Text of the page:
I will always make time to bake a batch of Pfeffernusse, because they are the embodiment of that European, winter warmth that I'm aching to find. Also, they're a great homemade present or to take as a hostess gift to a Christmas party. 

Mix two eggs and 230g of soft brown sugar with two tablespoons of natural marzipan. Sift 250g of plain flour with 1 tsp of baking powder and 2 tsps of mixed spice, 1 tsp of ground black pepper and 1 tsp of grated nutmeg. Combine the wet and dry ingredients, knead it into a pliant dough and rest it in the fridge for an hour. Divide into 30 walnut sized balls, place on a parchment lined baking tray and cook at 180 for 15 mins. While they're cooking, mix 300g icing sugar with two egg whites and a generous slosh of kirsch. Cool the biscuits on a rack, then pop a cocktail stick in the base, dip them into the icing, covering them completely, before popping them off the stick and placing them on a rack. When all your biscuits are iced, stick them back into the cooling over for a further 5 mins to set.  

My lovely friend Jo very kindly sent me a picture of her first Pfeffernusse, made from this recipe, which was so thrilling. I think they look rather marvellous...

Cranberry & Corn Garlands

I love natural decorations at Christmas - there's always a place for kitsch and colourful, but my heart really yearns for the organic, muted and magical. This year I will categorically NOT be making the following, but I must admit, I will be a bit sad about that... Popcorn and Cranberry combine beautifully to make garlands that you can string across a hearth or round a tree. I recommend that you keep them out of the reach of small children, not because they're in any way dangerous, but because small people try to eat them, which can be rather trying as it is a labour intensive process.

Pop a large pan of corn, take the cooked kernels and a bowl of fresh, bright cranberries and sew alternately with a thick, but sharp darning needle on a long skein of cherry red thread. Don't do as I did and sew them in an atmospheric evening light, or your thumbs will not thank you.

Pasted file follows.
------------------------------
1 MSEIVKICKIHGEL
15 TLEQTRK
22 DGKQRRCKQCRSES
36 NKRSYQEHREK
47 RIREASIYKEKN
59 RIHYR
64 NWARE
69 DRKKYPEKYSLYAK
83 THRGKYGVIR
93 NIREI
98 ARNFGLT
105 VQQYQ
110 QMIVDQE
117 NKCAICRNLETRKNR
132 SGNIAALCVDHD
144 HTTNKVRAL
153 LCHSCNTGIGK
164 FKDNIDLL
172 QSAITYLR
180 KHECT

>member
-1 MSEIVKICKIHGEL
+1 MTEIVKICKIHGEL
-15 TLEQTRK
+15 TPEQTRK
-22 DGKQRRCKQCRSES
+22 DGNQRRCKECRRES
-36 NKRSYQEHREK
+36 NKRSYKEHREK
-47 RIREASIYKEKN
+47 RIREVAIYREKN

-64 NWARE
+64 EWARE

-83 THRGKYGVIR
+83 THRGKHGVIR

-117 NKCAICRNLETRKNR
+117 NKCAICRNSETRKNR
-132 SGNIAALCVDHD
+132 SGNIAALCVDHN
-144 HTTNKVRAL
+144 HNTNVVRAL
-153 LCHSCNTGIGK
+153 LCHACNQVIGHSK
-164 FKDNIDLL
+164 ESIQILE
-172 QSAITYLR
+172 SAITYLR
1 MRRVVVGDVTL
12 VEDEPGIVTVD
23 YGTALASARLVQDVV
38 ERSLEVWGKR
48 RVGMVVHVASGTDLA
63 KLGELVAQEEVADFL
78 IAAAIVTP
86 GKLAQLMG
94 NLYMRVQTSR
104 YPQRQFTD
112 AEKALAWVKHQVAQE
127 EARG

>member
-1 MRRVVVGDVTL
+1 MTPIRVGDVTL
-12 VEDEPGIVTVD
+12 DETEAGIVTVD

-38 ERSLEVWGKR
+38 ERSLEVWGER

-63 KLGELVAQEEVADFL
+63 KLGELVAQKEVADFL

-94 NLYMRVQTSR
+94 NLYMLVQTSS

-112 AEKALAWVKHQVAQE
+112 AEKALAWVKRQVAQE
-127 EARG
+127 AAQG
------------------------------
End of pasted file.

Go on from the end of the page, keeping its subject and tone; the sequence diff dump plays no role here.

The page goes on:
Christmas Tree Traditions

My daughter will easily end up with twice her own body weight in presents, so it might seem a bit soft to come up with more gift giving opportunities, but I think this one has it's uses. Every Christmas Eve she receives a Christmas Tree Present in the form of a wrapped up, brand new pair of pyjamas or nightie and a new story book. It means that she not only actively looks forward to going to bed, but it also takes the edge off waiting for all the rest of the presents, which can be trying when you're small. A second hand book, especially from a charity shop, can counterbalance this extra consumption. This tradition is just as popular with adults - I love nothing better than sporting a new bit of nightwear on Christmas morning, whilst knocking out a batch of festive pancakes (yet another tradition - pity my poor family).  

On the subject of Christmas trees, here's a rather brilliant suggestion from a friend - make sure there is at least one really lovely, edible treat on your tree that is not to be touched until the decorations have all been taken down. A sweet treat to take the edge to the melancholy of packing it all away...

If you've time aplenty and a yen for making and doing, pop over to the Winter section of the website for much more; mince pie recipes, advent ideas, forced florals, homemade gifts and dozens of other suggestions for making a traditional Christmas. But be kind to yourself and maybe don't try to do it all... 

Festively yours x


Adventures in Advents

If you haven't already bought an advent calendar in the shops, then please don't! There's still time to make something that builds on the excitement and leads us up to Christmas. I love an advent calendar; it marks the start of the festive season, it helps us measure the days and, most importantly, it gives us the opportunity to enjoy giving and seeing the excitement that brings. What I'm less keen on is rampant consumerism, so here's a few ways that you can make things personal without laying waste to precious resources...